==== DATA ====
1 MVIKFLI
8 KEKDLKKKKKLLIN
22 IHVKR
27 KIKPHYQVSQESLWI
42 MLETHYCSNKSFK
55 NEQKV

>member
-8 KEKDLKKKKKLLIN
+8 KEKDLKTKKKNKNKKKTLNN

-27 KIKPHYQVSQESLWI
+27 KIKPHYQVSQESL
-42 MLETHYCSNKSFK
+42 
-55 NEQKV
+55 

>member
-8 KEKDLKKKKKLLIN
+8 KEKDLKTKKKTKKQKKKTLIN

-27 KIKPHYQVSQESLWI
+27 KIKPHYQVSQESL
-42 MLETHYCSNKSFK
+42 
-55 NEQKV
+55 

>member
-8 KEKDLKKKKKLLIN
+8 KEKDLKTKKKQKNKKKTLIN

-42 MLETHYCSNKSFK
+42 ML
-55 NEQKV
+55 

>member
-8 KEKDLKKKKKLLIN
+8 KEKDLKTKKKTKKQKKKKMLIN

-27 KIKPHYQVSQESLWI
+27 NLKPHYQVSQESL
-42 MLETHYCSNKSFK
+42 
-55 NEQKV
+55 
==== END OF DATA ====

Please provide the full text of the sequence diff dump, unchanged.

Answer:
1 MVIKFLI
8 KEKDLKKKKKLLIN
22 IHVKR
27 KIKPHYQVSQESLWI
42 MLETHYCSNKSFK
55 NEQKV

>member
-8 KEKDLKKKKKLLIN
+8 KEKDLKTKKKNKNKKKTLNN

-27 KIKPHYQVSQESLWI
+27 KIKPHYQVSQESL
-42 MLETHYCSNKSFK
+42 
-55 NEQKV
+55 

>member
-8 KEKDLKKKKKLLIN
+8 KEKDLKTKKKTKKQKKKTLIN

-27 KIKPHYQVSQESLWI
+27 KIKPHYQVSQESL
-42 MLETHYCSNKSFK
+42 
-55 NEQKV
+55 

>member
-8 KEKDLKKKKKLLIN
+8 KEKDLKTKKKQKNKKKTLIN

-42 MLETHYCSNKSFK
+42 ML
-55 NEQKV
+55 

>member
-8 KEKDLKKKKKLLIN
+8 KEKDLKTKKKTKKQKKKKMLIN

-27 KIKPHYQVSQESLWI
+27 NLKPHYQVSQESL
-42 MLETHYCSNKSFK
+42 
-55 NEQKV
+55 